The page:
WASHINGTON >> Newt Gingrich and Donald Trump peer into the camera phone lens with all of their grandfatherly chins and smile lines. Look, Gingrich says quietly, we’re on Facebook, live and worldwide. Trump, a master of Twitter, marvels.
“It’s the modern world,” Gingrich, 73, says.
“It’s the modern world,” Trump, 70, agrees.
So far so good. The backstage selfie video was part of Gingrich’s campaign for a role he’s never played in four decades of public life. Whether he is named Trump’s running mate or serves otherwise as the Republican presidential candidate’s adviser, Gingrich has become an understudy to a because-I-said-so billionaire who is given neither to partnerships nor the intricacies of public policy.
Onstage a few minutes later, Gingrich fired up Trump’s supporters by predicting the billionaire would “kick over the table” in Washington. The enthusiasm Gingrich generated lingered into Trump’s rambling speech, interrupted several times by shouts of “Newt! Newt! Newt!”
Running mate or not, “Newt Gingrich is going to be involved with our government,” Trump said.
But not as principal table-kicker of old, who toppled 40 years of Democratic control in the 1994 “Republican revolution” and became House speaker in the tumultuous years of Bill Clinton’s presidency. Should Trump win, it will be president shaking things up.
Thursday evening’s rally in Cincinnati raises questions: How would a former history professor, former No. 2 in the presidential line of succession and a man known as “Nuclear Newt” in his 2012 presidential campaign play second banana to Trump? And why would Trump, his own favorite adviser, bring aboard such a restive figure?
The answers, according to Gingrich’s longtime colleague and friends, lie in the skills and political advice the former Georgia congressman could lend to the billionaire.
“Newt used to take himself so seriously, but I think that is gone now,” said Katon Dawson, who worked for Gingrich and helped him win South Carolina in the 2012 GOP primaries. “I think Newt realizes now that he’s not going to be president of the United States. But he’s got a chance of being vice president of the United States. And he’s ready to play the game.”
Bob McAlister, who helped run Gingrich’s 2012 campaign in South Carolina, sees a sweet spot where the two lifelong alphas could make a powerful pair: Where Trump needs political sophistication or policy details, Gingrich can help. Trump could be “the big-picture guy.” That might require both men to share the campaign control stick in a way that steers the whole enterprise away from drama and toward victory.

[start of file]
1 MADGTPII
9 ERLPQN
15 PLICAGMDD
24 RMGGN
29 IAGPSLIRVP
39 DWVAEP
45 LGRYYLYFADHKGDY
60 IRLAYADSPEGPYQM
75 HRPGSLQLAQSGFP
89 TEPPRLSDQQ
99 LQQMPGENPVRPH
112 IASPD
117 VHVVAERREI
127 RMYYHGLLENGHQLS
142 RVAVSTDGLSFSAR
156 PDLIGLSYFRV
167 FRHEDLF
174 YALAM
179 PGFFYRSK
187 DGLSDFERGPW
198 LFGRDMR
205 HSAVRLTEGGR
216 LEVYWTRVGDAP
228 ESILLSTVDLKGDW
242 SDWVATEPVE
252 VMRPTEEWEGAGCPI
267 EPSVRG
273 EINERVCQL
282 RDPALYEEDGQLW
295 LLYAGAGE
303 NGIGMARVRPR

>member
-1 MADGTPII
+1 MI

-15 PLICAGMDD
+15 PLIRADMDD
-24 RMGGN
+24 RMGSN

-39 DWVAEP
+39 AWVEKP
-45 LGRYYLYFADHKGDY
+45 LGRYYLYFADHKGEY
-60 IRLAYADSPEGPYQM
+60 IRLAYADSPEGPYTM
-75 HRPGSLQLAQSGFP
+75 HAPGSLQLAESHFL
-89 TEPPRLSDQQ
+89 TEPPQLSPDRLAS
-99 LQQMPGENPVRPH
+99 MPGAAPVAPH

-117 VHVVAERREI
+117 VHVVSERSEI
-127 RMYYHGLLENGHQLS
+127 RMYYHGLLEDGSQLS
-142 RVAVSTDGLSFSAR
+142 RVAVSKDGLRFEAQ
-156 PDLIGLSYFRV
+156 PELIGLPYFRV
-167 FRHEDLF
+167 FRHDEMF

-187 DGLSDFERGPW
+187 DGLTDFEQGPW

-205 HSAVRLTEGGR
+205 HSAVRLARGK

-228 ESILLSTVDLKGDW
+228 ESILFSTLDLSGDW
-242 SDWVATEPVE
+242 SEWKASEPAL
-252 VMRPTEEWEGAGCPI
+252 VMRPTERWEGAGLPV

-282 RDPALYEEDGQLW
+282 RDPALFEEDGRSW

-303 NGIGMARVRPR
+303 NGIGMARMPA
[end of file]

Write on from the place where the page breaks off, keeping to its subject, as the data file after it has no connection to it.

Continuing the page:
“Somebody would have to give some,” McAlister said. “It is obvious to me that Trump, A) does not want to be the detail person and, B), probably can’t do it if he wanted to. So Trump’s weaknesses would be strengths with Newt onboard — if Trump would allow it.”
The political environment, hostile to government insiders and the American elite, favors both men in that way. Trump is seen as standing up to people in power much like Gingrich was in his 2012 campaign.
Gingrich could help elect vulnerable Republican House and Senate candidates who are hesitant about aligning with Trump. Should a Trump-Gingrich ticket win, Gingrich could squire Trump around Washington and smooth feathers where Trump ruffles them, as he did last week during what was supposed to be a unity luncheon with senators.
The professorial Gingrich, says Dawson, could teach Trump from personal experience how to toughen his thin skin to Washington standards.
“He still has enough ego for the body armor that all politicians require,” Dawson said of Gingrich.
Not all Trump advisers are on-board with the idea of Gingrich as running mate.
Among their concerns: Gingrich’s three marriages included public admissions of infidelity, which irks some social conservatives. And Gingrich remains in debt from his unsuccessful 2012 presidential bid. The campaign owed vendors almost $5 million as of April, according to Federal Election Commission reports. Among those owed: pollster Kellyanne Conway’s company. She’s now working for the Trump campaign.
Some in Trump’s circle fear that deploying Gingrich against Hillary Clinton would ignite a backward-looking replay of 1990s dramas, when Gingrich pushed for Bill Clinton’s impeachment.
And that could renew attention on unflattering episodes of Gingrich’s Clinton-era history, including a budget standoff that ended in a government shutdown, a near-mutiny by Gingrich’s own House allies and an ethics tangle for which Gingrich paid $300,000 toward the cost of the inquiry.
That backstage Facebook lesson? It was a lesson for Gingrich, too — that the job would mean following orders.
“I finally got something like 90 seconds out of him,” Gingrich told The Washington Post. “Then he started to say, ‘We’ve got to get out there, we’ve got to get out there!’ So I said, ‘OK, I’m heading out there.’”